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WindWings wind propulsion system undergoing tests

Posted on 21 Sep 2023 and read 713 times
WindWings wind propulsion system undergoing tests Cargill and BAR Technologies’ BAR Tech WindWings wind propulsion system for commercial shipping is currently undergoing testing on Mitsubishi Corporation’s Pyxis Ocean. Chartered by Cargill, it is the first vessel to be retrofitted with two WindWings — large wing sails up to 37.5m high that can be fitted to the deck of cargo ships to harness the power of wind.

The sails, which were produced by ‘industrialisation partner’ Yara Marine Technologies, are expected to generate average fuel savings of up to 30% on new-build vessels — and even higher if used in combination with alternative fuels. The installation of the wings took place at the COSCO shipyard in China; BAR Technologies is a Portsmouth-based company.

Jan Dieleman, president of Cargill Ocean Transportation, said: “The maritime industry is on a journey to decarbonise; it is not an easy one, but it is an exciting one. At Cargill we have a responsibility to pioneer decarbonising solutions across all our supply chains to meet our customer’s needs and the needs of the planet. A technology like WindWings doesn’t come without risk, and as an industry leader — in partnership with ship owner Mitsubishi Corporation — we are not afraid to invest, take those risks and be transparent with our learnings to help our partners in maritime transition to a more sustainable future.”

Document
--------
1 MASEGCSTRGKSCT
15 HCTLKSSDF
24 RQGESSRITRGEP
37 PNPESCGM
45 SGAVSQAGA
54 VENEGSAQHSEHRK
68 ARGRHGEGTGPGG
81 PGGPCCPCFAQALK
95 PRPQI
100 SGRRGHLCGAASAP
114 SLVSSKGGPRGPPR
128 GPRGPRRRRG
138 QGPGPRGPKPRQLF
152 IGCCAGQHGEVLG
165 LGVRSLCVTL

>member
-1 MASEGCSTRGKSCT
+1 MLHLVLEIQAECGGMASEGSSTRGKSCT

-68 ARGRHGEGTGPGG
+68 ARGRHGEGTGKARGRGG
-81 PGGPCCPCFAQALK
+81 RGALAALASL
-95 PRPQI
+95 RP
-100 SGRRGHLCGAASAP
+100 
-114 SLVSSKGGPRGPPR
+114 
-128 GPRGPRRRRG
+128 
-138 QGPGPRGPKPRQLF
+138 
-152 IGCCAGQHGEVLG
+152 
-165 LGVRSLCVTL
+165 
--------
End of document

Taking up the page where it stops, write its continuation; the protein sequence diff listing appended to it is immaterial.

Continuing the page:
The WindWings project, which is co-funded by the European Union as part of the CHEK Horizon 2020 initiative, can help the industry by offering a retrofit solution that is capable of decarbonising existing vessels, which is particularly relevant given that 55% of the world’s bulker fleets are up to nine years old.

The performance of the WindWings will be closely monitored over the coming months to further improve their design, operation, and performance, with the aim that the Pyxis Ocean will be used to inform the scale-up and adoption across not only Cargill’s fleet but the industry. BAR Technologies and Yara Marine Technologies are already planning to build hundreds of wings over the next four years and BAR Technologies is also researching new builds with improved hydrodynamic hull forms.